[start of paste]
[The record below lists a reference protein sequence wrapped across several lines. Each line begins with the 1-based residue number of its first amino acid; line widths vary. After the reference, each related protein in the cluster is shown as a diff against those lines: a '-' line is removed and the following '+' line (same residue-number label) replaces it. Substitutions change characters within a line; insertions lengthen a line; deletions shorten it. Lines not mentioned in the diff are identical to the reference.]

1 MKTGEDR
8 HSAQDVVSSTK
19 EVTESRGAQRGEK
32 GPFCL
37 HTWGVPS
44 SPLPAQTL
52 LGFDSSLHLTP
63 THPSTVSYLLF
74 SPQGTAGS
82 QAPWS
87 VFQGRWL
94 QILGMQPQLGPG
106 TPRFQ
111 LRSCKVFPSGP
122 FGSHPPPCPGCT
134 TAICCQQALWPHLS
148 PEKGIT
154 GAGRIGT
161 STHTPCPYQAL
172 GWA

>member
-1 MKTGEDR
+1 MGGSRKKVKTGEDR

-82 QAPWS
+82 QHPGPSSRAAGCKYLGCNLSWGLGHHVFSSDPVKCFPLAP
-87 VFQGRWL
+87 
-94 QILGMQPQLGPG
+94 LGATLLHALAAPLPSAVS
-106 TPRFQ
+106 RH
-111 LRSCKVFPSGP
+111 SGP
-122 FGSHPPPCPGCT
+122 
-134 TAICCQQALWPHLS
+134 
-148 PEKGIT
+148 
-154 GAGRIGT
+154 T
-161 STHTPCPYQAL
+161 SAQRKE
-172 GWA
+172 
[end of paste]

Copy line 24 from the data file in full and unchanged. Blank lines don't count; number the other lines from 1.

+1 MGGSRKKVKTGEDR